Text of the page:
Send your favorite recipe(s) to ekoeller@thmedia.com


KEEPING BUZZY Continued from page 21

FAMILYLIFE

Part of the circle of life

Wegner said there are “all sorts of management styles” and different schools of thought on the best way to maintain bee colonies. There are different motivations for people to take up the hobby, as well. “For one, it’s good for the environment,” he said. “Two, they do produce a little bit of a product with the honey and the wax. “I enjoy it because it’s actually kind of quiet and peaceful,” Wegner added.

Allure of a challenge Another alluring element for some beekeepers is the challenge of sustaining a hive. Aure, who works in construction and homebuilding, is nearing retirement and said he had never considered having honeybees until a friend from Madison asked if he could keep a hive on Aure’s property in Cottage Grove. “I enjoy gardening – I have fruit trees and raspberries and strawberries and vegetable and flower gardens – so I thought sure, it’ll help my gardens,” he recalled. “He brought a hive out, and I’m watching over his shoulder and thinking, I could do that. That’s what got me into it.” “It didn’t look like it was hard,” he added. But looks can be deceiving, and during his first couple of seasons, all of Aure’s bees died over the winter. “I lost my bees through mites and lack of knowledge,” he said. “In fact, I’ve only gotten through winter with hives intact a couple of times.” It’s a common experience for backyard beekeepers, who typically lose 50 percent or more of their colonies during the long Wisconsin winter, Wegner estimated. He added that the longer people do beekeeping, the better their chances of success. Helping honeybees to survive the winter is a complicated mix of making sure they get enough nutrition earlier in the year, knowing when and when not to divide a hive, fending off viruses and mites, and perhaps, a bit of luck with the weather. Aure has been beekeeping for seven or eight years and now maintains about a dozen hives. He said the challenge of maintaining colonies became part of his motivation. “It’s kind of like seeking a girl that doesn’t want you – it makes you want her more, he explained. “It might be a weird way of putting it, but I like the chase.” He also admitted to developing a kind of affection for his bees, similar to a family pet. “I can spend hours looking at bee sites and monkeying with these bees and talking to people about it,” Aure said. “It’s kind of a passion now.” “I used to hunt a lot, but I’ve pretty much given it up now, and instead I put my energy into beekeeping and gardening and my grandkids.” l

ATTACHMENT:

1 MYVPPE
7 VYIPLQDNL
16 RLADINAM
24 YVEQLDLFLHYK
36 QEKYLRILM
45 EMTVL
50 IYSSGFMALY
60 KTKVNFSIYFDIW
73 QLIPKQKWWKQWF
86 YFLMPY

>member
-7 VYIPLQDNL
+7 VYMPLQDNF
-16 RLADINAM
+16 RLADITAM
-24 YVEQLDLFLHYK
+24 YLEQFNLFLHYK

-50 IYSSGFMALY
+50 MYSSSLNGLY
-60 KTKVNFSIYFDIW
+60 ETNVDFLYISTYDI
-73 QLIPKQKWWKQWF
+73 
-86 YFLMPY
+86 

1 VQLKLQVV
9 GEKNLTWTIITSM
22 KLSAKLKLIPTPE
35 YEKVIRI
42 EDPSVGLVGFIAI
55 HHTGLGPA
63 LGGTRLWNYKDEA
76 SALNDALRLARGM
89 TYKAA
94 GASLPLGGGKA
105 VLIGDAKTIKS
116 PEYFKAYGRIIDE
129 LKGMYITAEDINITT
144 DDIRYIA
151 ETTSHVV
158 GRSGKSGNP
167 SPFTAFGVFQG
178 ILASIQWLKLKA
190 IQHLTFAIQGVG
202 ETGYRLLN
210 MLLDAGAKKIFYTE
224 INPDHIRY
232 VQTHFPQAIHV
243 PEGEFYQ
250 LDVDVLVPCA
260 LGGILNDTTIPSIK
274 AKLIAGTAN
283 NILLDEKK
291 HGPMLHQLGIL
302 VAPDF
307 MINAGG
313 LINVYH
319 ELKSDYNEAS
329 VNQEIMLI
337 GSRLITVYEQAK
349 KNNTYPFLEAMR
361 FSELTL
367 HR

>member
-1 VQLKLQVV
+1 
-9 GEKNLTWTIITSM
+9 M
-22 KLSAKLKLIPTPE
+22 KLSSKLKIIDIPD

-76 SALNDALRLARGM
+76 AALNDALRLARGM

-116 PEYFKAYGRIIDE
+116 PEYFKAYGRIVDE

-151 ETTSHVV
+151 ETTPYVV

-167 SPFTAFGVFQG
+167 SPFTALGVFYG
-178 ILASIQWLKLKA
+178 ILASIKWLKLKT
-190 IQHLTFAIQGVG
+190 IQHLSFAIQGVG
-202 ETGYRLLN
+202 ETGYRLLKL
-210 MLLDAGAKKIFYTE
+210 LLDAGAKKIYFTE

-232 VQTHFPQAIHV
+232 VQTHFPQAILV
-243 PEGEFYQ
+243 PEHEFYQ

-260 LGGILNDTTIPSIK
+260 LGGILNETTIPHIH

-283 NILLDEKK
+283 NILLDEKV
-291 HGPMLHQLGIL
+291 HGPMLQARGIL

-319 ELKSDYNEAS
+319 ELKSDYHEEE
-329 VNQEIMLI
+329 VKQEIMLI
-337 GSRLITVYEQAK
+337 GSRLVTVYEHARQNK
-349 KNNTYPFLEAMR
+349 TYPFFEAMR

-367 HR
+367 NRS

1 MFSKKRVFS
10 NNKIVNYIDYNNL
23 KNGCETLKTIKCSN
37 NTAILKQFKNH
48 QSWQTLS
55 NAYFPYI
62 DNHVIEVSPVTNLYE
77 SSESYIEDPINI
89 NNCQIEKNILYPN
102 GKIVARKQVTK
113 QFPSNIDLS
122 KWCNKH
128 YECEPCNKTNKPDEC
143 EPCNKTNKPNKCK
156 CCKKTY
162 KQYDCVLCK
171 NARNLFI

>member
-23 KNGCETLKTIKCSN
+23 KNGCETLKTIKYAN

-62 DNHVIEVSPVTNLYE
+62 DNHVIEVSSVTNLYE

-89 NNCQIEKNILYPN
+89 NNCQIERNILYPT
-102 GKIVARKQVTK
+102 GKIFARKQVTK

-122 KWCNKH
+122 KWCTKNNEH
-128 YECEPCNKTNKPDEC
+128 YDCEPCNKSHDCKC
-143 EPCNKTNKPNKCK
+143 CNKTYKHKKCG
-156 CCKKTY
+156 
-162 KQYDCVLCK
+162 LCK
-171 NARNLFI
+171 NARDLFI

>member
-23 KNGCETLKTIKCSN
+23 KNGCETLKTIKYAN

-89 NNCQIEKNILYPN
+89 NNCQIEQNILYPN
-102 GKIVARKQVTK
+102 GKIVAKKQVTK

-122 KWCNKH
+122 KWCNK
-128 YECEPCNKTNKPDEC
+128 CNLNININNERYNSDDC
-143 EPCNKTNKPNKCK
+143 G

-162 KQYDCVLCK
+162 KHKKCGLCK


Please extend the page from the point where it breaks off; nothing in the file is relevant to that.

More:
Scott Wegner Scott and Janis Wegner have been beekeepers for over a decade and manage about 35 colonies that provide honey and material for a host of other products. Scott manages the couple’s hives and offers a swarmremoval service, while Janis runs the business, Mandt Honey Works in Stoughton, and makes honey-related products – beeswax candles, lotions, balms and soaps. They live in a rural subdivision and began backyard beekeeping after their children were raised. “I originally got into it because we became empty-nesters and I didn’t have anything to do with my time,” Scott explained. “My daughter bought me a book on beekeeping, and I read it and thought, oh, I could do this.” Shortly after the couple acquired their first hives, they joined the Rock County Beekeepers, where Scott now serves as club president. Along with beekeeping, he’s also an experienced firefighter and serves as chief of the Stoughton Fire Department. He and others in Rock County Beekeepers were active in the City of Janesville’s beekeeping ordinance debate, which the City Council adopted in April after previously voting against it. “At first the City Council turned it down, and then they